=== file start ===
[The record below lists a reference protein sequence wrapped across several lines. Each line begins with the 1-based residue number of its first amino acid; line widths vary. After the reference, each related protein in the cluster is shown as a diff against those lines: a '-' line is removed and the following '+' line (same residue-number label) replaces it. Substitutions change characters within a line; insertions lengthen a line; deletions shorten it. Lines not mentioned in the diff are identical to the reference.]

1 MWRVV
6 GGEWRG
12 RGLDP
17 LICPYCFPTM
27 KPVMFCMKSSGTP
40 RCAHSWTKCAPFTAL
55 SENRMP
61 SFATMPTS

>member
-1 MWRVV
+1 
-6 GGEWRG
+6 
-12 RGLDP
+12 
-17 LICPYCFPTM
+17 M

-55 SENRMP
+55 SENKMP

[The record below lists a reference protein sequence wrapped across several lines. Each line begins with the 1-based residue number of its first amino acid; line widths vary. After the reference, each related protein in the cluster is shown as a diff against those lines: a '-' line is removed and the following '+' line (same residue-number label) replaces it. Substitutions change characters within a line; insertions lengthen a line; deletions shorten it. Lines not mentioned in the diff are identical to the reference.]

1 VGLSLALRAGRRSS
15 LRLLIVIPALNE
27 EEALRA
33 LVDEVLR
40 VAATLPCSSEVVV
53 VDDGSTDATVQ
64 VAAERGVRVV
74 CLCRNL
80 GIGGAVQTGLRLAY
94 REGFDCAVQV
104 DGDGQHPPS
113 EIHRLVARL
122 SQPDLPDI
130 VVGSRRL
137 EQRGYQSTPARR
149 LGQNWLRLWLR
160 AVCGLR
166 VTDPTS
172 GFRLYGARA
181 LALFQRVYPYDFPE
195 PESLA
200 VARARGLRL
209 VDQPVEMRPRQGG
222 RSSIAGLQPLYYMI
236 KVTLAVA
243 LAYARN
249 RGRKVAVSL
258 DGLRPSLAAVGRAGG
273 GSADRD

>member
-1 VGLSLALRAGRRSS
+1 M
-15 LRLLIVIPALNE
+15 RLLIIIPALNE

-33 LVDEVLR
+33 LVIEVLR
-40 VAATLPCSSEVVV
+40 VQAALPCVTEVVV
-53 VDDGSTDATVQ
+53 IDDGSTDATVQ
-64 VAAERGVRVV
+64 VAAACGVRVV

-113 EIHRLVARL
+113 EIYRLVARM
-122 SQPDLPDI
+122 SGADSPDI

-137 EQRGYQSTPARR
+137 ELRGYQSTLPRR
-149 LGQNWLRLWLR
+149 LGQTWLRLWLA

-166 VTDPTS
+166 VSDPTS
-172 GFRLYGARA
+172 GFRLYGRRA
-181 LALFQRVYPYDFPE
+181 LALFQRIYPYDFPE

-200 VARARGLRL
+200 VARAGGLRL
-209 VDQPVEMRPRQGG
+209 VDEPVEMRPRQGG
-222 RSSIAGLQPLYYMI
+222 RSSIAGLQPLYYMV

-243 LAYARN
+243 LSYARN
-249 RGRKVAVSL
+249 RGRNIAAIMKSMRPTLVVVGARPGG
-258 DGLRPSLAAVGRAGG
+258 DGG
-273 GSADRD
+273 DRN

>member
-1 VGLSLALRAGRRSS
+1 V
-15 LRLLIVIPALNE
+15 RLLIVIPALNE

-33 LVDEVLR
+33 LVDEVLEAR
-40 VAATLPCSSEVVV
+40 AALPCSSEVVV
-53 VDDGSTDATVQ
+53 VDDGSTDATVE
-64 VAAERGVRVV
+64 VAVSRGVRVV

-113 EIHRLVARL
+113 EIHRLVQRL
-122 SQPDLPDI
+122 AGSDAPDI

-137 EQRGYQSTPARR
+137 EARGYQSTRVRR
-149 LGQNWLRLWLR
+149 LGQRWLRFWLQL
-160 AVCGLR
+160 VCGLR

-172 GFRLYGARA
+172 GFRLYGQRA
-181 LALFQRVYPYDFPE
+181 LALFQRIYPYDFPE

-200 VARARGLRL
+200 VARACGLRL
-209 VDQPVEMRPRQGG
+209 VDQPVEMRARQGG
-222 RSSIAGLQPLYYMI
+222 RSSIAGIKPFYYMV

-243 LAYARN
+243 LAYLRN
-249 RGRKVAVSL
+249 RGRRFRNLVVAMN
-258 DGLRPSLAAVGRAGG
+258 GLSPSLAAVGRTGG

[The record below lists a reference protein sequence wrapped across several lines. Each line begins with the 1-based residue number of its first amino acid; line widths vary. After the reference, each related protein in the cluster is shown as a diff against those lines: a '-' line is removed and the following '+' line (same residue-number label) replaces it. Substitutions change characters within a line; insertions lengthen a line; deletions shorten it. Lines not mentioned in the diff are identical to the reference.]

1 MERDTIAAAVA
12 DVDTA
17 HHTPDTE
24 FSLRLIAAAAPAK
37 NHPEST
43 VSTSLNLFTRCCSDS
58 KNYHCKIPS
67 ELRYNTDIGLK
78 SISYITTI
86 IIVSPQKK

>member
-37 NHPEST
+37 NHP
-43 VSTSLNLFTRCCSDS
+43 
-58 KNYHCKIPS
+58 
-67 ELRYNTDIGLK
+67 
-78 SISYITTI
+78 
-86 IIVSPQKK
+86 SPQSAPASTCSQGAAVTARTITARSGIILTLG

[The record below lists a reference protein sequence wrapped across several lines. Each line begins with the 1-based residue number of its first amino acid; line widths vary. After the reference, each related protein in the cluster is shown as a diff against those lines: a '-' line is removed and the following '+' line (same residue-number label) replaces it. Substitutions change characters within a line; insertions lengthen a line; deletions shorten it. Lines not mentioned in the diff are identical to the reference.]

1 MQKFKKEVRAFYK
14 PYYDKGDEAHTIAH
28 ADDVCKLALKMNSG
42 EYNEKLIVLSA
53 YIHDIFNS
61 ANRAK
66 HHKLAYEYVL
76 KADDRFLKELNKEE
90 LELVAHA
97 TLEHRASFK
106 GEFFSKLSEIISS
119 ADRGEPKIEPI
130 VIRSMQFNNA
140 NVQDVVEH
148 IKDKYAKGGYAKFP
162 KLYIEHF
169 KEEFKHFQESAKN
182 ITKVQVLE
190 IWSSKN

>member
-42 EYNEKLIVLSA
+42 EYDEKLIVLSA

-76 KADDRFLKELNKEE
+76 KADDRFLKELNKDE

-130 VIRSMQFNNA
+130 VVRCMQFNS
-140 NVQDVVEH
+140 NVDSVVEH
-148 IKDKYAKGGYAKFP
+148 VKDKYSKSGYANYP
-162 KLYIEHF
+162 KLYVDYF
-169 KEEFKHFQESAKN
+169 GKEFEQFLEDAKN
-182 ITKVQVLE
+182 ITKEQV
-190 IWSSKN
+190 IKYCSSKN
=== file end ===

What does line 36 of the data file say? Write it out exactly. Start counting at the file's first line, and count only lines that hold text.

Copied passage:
137 EQRGYQSTPARR